Top citrus for containers
● Dwarf Tahitian lime This is a thick-skinned, seedless lime.
It crops heavily, with its main crop ripening in winter but it
can produce smaller crops at other times, too. The fruit is
normally picked green but ripens to a lemon colour if left
on the tree. It forms a compact tree with a bushy habit. This
lime is a great decorative tree for balconies and courtyards.
● Dwarf Imperial mandarin The fruit on this small version of
the popular Imperial mandarin is thin-skinned, with a few
seeds. It’s easy to peel and segments very easily. The tree
is upright with a compact habit. Imperial mandarins are
ripe in early winter and hold on the tree for some months.
● Dwarf Eureka lemon Like its grown-up sister, which is the
traditional lemon of choice, the dwarf Eureka produces
medium- to thick-skinned fruit that’s good for zesting, juicing
and cooking. The tree is vigorous, with its main crop in
winter, but it commonly bears lemons for most of the year.
seasonal care calendar
Citrus look beautiful in all seasons, with their glossy green
foliage, flushes of white flowers and colourful fruit. Here’s
what to expect in caring for your citrus throughout the year.
● WINTER In frosty areas,
move potted citrus to a warm,
sheltered spot. In the warmer,
frost-free regions, planting citrus
in winter is fine; just don’t expect
the plant to grow until spring.
A lot of fruit ripens now. Harvest
when ripe and water only when
the potting mix is dry. If you
need to re-pot your citrus tree,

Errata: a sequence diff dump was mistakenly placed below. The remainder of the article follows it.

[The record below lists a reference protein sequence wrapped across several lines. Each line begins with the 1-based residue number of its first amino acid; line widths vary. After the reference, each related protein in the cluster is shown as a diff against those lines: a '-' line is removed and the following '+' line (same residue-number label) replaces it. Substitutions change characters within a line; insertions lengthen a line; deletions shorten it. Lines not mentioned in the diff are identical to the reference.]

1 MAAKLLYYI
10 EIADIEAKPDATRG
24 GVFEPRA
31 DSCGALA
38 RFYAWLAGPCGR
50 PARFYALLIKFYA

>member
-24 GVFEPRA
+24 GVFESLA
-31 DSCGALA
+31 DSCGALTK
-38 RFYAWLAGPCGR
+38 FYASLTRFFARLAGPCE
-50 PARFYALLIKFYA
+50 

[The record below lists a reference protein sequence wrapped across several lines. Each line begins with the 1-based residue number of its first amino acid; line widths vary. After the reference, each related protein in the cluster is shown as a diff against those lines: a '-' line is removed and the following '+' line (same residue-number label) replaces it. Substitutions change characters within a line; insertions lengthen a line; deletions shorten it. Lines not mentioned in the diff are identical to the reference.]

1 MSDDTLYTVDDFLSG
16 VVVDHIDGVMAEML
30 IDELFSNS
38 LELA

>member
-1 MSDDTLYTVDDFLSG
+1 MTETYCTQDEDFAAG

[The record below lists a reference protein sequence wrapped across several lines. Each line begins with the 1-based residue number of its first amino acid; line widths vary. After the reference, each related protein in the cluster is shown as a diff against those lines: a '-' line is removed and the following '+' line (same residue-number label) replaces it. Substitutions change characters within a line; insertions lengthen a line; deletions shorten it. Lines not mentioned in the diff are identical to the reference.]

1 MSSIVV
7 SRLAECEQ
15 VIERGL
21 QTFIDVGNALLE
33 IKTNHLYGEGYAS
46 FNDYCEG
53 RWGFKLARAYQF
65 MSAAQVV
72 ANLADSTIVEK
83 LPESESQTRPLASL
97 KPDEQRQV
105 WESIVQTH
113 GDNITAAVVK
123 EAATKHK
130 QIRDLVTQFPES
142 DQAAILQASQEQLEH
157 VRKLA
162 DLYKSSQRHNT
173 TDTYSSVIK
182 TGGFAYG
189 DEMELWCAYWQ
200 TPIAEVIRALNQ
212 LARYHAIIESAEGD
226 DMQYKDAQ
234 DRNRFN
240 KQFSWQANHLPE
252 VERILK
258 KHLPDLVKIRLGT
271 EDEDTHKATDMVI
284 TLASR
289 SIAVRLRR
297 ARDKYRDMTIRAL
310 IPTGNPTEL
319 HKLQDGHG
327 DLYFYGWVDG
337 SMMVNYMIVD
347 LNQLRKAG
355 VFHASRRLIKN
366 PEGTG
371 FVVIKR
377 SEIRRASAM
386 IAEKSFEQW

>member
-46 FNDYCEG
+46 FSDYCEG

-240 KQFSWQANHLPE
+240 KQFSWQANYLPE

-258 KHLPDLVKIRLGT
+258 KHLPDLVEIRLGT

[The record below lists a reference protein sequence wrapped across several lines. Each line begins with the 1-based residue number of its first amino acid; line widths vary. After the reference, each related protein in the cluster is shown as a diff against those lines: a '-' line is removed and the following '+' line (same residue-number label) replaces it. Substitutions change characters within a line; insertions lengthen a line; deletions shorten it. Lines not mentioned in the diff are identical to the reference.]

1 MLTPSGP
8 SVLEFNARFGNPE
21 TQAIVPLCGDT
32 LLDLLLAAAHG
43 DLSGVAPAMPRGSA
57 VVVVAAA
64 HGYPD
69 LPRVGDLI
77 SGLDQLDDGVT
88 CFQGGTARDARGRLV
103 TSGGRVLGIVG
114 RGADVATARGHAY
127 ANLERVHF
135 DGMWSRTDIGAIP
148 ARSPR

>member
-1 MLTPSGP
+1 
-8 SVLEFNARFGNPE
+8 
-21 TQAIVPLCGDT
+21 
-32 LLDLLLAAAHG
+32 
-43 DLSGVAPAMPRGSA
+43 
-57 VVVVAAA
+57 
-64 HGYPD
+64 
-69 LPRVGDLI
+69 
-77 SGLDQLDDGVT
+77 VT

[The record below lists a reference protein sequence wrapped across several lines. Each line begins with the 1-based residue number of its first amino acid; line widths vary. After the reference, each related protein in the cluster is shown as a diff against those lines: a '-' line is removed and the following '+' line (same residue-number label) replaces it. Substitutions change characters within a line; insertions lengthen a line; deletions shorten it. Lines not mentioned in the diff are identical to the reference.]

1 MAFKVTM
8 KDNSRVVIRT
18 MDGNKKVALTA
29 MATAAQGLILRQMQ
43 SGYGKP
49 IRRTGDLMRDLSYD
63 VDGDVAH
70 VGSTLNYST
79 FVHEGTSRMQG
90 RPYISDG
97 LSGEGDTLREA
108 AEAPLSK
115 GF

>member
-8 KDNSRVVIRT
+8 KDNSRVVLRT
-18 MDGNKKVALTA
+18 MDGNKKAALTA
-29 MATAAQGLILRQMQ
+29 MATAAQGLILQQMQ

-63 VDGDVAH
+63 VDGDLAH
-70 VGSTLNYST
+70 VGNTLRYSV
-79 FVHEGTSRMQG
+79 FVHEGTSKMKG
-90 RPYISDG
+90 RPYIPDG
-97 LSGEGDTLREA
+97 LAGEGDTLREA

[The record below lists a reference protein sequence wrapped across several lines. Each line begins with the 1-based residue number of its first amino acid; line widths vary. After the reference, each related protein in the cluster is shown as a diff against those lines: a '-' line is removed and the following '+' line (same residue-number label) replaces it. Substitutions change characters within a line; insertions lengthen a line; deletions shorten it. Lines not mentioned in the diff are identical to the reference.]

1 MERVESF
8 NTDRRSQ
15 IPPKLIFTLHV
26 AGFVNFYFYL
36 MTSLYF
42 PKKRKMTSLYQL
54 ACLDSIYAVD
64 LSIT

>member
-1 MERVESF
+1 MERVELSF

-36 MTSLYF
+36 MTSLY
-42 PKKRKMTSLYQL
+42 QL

do it at the end of winter when
any chance of frost has passed.
At the end of winter, carry out
any necessary pruning to make
way for the new spring flush.
● SPRING Citrus trees flower
mainly in spring and it’s normal
for flowering to occur while the
tree is still in fruit. While the fruit
is setting, it’s important to make
sure the tree doesn’t become
stressed, so water every couple
of days to keep the soil moist. In
the first year it’s best to remove
fruit to allow the plant to put its
energy into establishing its roots.
Spring is a good time to top up
fertiliser and give a liquid feed
boost, as the tree is producing
flowers. Take preventative action
against a range of pests by
applying a horticultural spray oil.
● SUMMER If planting a tree
in summer, be vigilant about
regular watering so the root
zone stays moist. When using oil
sprays against pests in summer,
apply the spray in the early
morning or evening, not in the
heat of the day, or it may scorch
the leaves. Apply horticultural
spray oils every 5–10 days to
protect flushes of new growth
against citrus leaf-miner.
● AUTUMN This is a good time
to plant citrus as they’ll establish
over winter. Apply fertiliser, as
fruit is starting to form. Continue
regular horticultural oil sprays
to combat citrus leaf-miner.
For cooks and food lovers
lemons are indispensable,
and they thrive in pots.